I don't think I am as far along as some of those on this site before they had their surgeries.  I can still tie my shoe and barely clip my toenails on the left foot.  And two weeks ago I did the Grouse Grind, a 2800 foot climb in 1.8 miles, in 54 minutes with little pain.  But I am losing ROM and strength and it is not going to get better.

I think because I still have strength and some decent ROM that my recovery will be quicker.  Sure I question the major surgery when I can still function.  But I feel like I am losing quality of life and will eventually need it fixed anyway.

Good luck with your decision.  I will be a hippy on August 1st.

Dan
LBHR, Dr. Pritchett, 8/1/2011
fullmetalhip.wordpress.com

Lopsided

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Re: Limited range of motion, little pain - is surgery necessary now?
« Reply #4 on: June 25, 2011, 09:42:07 AM »
I had relatively little pain before surgery, and my range of movement was very limited. During the operation, the surgeon found a cyst that had to be filled with a bone graft. If I had waited much longer, I might not have been able to get the uncemented device I requested.

After the operation, I was delighted with my improved range of movement, and a return to normal activities again.

In hind sight, I should have had the operation a couple of years earlier.

It is not about pain, Sandra, resurfacing returns you your dignity.

D.




Proud To Be Dr. De Smet's First Uncemented Conserve Plus, Left, August 2010

hernanu

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Re: Limited range of motion, little pain - is surgery necessary now?
« Reply #5 on: June 25, 2011, 01:37:14 PM »
Hi Sandra, welcome to the site.

There are many stories here about how we reached the decision to get the procedures. You've probably browsed some of them, there's many more. The common thread in them is that all were progressive, we all began with some loss of flexibility, a decreasing quality of life and the winnowing away of things that we loved to do because of the degradation of the hip(s).

Many posters, including me, wished we had made the decision earlier, before the excruciating pain came, so that the interruption in my life's activities and the impact on my body would have been less. I am deep into my recovery now, and can tell you that nothing I've done for myself has been better. I guess I see no reason to suffer further with a condition that is not going to get better, and will get considerably worse when the alternative has been so positive for many people.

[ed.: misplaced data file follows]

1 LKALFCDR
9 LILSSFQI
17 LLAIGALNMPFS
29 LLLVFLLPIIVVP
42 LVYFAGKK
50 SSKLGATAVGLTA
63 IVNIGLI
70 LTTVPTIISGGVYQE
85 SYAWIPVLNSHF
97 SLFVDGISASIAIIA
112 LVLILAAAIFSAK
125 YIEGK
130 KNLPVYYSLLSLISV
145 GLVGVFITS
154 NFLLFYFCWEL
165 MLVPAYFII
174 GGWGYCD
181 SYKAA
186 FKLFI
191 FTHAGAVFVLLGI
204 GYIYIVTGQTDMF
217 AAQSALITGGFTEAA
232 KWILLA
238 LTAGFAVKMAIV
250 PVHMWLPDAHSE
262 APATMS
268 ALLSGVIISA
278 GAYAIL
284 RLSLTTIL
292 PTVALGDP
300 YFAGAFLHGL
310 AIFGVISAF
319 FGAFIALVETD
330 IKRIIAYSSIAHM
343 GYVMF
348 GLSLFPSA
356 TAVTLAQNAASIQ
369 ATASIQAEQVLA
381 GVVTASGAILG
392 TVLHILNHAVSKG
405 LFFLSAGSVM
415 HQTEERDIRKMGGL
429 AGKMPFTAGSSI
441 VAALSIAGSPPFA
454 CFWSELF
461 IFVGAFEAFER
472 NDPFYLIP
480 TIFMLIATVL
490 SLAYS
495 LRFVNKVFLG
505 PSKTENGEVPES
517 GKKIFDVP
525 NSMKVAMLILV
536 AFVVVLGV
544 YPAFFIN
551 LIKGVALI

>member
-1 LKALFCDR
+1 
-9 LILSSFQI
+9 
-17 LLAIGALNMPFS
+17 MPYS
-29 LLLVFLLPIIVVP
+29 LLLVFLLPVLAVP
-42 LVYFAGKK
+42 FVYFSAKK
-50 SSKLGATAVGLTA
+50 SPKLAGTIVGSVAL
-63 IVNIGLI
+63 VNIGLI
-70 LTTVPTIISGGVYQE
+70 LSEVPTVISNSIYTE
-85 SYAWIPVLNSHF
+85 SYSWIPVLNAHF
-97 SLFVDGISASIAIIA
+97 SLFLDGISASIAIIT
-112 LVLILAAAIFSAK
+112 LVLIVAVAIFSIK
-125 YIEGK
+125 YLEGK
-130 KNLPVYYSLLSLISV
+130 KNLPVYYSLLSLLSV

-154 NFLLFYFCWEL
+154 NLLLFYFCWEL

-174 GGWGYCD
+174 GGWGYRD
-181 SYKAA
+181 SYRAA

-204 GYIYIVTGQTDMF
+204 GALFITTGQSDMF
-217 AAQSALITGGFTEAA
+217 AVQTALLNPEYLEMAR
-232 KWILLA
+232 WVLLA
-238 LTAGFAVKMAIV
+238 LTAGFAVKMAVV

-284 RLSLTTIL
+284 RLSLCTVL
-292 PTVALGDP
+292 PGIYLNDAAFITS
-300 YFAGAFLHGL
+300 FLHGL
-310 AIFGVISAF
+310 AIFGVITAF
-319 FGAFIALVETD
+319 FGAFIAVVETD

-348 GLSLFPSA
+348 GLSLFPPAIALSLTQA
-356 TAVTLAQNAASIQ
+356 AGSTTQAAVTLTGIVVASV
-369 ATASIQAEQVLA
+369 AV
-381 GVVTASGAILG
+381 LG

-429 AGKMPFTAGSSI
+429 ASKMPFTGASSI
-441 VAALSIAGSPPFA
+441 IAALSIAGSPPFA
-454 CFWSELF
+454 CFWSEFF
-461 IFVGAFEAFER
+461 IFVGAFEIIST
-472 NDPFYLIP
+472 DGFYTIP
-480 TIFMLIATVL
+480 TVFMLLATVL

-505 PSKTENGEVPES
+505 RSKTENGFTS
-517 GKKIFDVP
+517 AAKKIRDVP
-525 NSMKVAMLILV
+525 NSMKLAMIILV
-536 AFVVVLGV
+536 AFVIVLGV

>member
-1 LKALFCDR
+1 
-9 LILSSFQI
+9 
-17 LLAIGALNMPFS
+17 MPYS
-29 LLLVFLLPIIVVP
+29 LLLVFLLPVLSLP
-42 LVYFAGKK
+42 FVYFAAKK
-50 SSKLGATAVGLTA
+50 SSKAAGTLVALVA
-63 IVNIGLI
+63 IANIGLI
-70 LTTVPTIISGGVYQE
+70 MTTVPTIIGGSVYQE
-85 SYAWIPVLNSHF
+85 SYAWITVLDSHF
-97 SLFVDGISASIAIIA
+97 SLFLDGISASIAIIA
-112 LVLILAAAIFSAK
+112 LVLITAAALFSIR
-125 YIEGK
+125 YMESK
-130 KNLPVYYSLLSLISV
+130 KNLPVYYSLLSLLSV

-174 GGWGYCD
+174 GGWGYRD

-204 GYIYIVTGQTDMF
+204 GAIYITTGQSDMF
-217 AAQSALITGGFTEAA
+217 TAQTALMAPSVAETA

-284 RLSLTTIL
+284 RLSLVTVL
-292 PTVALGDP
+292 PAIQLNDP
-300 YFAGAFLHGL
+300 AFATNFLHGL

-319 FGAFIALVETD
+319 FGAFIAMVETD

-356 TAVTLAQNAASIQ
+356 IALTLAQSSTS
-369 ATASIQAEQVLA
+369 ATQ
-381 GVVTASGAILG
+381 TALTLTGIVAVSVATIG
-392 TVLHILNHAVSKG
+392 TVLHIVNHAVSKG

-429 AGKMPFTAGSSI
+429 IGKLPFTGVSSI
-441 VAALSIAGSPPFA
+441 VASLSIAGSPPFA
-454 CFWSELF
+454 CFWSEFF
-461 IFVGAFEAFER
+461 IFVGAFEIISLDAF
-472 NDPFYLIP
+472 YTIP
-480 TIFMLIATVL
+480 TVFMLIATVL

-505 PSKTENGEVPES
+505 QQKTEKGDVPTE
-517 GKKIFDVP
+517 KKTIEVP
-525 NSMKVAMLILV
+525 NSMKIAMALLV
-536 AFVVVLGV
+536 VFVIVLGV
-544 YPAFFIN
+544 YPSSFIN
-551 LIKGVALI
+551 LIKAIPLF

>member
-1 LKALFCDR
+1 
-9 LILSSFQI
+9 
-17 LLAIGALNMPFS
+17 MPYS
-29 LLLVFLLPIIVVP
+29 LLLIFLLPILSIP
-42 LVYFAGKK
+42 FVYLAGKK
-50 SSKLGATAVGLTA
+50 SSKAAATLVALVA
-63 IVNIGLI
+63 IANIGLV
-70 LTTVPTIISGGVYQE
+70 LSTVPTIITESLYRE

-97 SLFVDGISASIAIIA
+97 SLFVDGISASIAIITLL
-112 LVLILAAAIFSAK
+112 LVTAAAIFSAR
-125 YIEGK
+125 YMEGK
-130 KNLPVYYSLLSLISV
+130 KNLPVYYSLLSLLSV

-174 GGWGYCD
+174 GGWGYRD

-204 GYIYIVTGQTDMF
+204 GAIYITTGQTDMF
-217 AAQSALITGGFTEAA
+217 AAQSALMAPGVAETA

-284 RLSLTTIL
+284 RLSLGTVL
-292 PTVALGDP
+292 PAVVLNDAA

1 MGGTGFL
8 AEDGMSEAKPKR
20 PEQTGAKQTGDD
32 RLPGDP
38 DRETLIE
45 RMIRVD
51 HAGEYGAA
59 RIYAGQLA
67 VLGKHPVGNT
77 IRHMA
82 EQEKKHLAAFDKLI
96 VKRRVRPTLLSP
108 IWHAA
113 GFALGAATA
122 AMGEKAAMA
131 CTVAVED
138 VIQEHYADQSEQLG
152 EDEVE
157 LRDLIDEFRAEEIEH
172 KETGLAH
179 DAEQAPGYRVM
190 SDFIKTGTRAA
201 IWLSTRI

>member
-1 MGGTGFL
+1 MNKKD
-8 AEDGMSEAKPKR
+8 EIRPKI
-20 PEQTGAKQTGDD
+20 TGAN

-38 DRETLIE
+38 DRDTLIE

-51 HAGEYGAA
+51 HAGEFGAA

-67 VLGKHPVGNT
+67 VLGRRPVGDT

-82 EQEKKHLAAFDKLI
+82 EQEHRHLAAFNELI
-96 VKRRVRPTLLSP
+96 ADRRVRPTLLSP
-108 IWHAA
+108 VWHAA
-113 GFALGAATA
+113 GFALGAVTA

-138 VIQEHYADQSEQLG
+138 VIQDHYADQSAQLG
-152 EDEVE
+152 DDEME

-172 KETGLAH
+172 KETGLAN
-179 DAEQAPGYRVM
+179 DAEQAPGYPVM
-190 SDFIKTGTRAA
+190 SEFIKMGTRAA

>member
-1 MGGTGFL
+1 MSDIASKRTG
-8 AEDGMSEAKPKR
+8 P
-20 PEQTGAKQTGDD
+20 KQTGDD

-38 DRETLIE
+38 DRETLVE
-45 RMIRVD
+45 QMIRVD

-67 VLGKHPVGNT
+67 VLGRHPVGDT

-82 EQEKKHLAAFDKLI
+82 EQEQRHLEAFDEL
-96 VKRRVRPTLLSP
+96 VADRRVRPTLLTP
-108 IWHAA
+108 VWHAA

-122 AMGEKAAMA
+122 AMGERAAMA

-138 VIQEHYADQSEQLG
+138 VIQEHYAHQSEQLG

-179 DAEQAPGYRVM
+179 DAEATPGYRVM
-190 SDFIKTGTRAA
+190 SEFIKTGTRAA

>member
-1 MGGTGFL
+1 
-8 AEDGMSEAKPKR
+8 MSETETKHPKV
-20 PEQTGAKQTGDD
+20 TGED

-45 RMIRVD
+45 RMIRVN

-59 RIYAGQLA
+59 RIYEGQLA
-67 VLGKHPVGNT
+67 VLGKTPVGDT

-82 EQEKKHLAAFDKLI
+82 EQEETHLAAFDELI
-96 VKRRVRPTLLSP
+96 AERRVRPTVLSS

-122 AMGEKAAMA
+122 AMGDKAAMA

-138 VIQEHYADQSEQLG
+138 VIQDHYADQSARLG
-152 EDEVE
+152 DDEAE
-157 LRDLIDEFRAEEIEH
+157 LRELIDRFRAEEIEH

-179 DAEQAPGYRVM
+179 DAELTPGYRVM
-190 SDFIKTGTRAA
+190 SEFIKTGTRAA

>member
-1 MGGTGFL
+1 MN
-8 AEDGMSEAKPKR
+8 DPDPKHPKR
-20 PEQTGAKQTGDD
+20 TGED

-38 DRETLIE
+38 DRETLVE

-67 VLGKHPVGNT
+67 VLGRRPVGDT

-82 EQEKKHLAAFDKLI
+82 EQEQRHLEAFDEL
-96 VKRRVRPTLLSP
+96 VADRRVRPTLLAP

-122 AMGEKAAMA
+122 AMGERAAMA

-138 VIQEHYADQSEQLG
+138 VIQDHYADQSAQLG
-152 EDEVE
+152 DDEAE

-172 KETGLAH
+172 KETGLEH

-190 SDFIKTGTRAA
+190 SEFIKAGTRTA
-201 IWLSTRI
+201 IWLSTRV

There is also a down side to waiting, since the bone issues can worsen to the point that resurfacing is no longer an option. My brother in law just had surgery, his OA had gotten to the point where he could no longer walk for stretches due to constant dislocations. He put it off, so resurfacing was no longer possible, so he got a mini hip instead - still a good alternative, but it is a choice for people with further damage.

It is your decision, we all came to it at different times. Good luck, and welcome again.
« Last Edit: June 25, 2011, 01:38:50 PM by hernanu »
Hernan, LHR 8/24/2010, RHR 11/29/2010 - Cormet, Dr. Snyder

newdog

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Re: Limited range of motion, little pain - is surgery necessary now?
« Reply #6 on: June 25, 2011, 02:12:48 PM »
It is not about pain, Sandra, resurfacing returns you your dignity.

That's what I keep telling people. Yeah, I had pain but I COULDN'T DO ANYTHING. They seem to think I had my hips worked on just because I was stiff and sore all the time. One person remarked, "Did you try aspirin or something?"   ???

Good quote, lopsided.

Sandra, keep us posted.
Steve, Dr. Gross bilateral, uncemented Biomet, January 10 & 12, 2011, Columbia S.C.

larry2458

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Re: Limited range of motion, little pain - is surgery necessary now?
« Reply #7 on: June 26, 2011, 08:41:39 AM »